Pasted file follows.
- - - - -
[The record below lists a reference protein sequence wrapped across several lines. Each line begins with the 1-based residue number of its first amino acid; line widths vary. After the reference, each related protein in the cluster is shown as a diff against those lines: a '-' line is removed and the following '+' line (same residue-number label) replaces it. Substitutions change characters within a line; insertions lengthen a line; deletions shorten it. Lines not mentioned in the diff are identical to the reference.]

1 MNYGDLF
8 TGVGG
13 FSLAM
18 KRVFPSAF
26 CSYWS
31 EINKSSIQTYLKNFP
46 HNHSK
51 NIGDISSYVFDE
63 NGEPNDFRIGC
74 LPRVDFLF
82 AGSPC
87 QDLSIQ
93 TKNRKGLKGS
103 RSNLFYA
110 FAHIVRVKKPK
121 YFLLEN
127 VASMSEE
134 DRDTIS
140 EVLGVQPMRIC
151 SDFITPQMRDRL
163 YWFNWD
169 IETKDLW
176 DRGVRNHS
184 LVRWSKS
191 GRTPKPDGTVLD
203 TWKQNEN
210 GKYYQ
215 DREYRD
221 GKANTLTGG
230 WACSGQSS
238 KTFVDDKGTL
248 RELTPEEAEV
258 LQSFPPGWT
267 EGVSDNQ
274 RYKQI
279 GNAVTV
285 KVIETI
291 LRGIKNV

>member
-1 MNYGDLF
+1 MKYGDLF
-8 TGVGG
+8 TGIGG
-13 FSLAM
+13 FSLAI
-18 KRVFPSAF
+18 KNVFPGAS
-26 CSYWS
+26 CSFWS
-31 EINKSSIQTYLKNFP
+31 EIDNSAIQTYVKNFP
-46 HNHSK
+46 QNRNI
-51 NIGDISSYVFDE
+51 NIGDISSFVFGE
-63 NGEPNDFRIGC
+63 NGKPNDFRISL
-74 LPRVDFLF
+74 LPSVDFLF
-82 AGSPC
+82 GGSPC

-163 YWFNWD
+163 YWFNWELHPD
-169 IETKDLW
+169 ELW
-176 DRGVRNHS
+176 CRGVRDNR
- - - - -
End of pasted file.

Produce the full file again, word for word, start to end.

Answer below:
[The record below lists a reference protein sequence wrapped across several lines. Each line begins with the 1-based residue number of its first amino acid; line widths vary. After the reference, each related protein in the cluster is shown as a diff against those lines: a '-' line is removed and the following '+' line (same residue-number label) replaces it. Substitutions change characters within a line; insertions lengthen a line; deletions shorten it. Lines not mentioned in the diff are identical to the reference.]

1 MNYGDLF
8 TGVGG
13 FSLAM
18 KRVFPSAF
26 CSYWS
31 EINKSSIQTYLKNFP
46 HNHSK
51 NIGDISSYVFDE
63 NGEPNDFRIGC
74 LPRVDFLF
82 AGSPC
87 QDLSIQ
93 TKNRKGLKGS
103 RSNLFYA
110 FAHIVRVKKPK
121 YFLLEN
127 VASMSEE
134 DRDTIS
140 EVLGVQPMRIC
151 SDFITPQMRDRL
163 YWFNWD
169 IETKDLW
176 DRGVRNHS
184 LVRWSKS
191 GRTPKPDGTVLD
203 TWKQNEN
210 GKYYQ
215 DREYRD
221 GKANTLTGG
230 WACSGQSS
238 KTFVDDKGTL
248 RELTPEEAEV
258 LQSFPPGWT
267 EGVSDNQ
274 RYKQI
279 GNAVTV
285 KVIETI
291 LRGIKNV

>member
-1 MNYGDLF
+1 MKYGDLF
-8 TGVGG
+8 TGIGG
-13 FSLAM
+13 FSLAI
-18 KRVFPSAF
+18 KNVFPGAS
-26 CSYWS
+26 CSFWS
-31 EINKSSIQTYLKNFP
+31 EIDNSAIQTYVKNFP
-46 HNHSK
+46 QNRNI
-51 NIGDISSYVFDE
+51 NIGDISSFVFGE
-63 NGEPNDFRIGC
+63 NGKPNDFRISL
-74 LPRVDFLF
+74 LPSVDFLF
-82 AGSPC
+82 GGSPC

-163 YWFNWD
+163 YWFNWELHPD
-169 IETKDLW
+169 ELW
-176 DRGVRNHS
+176 CRGVRDNR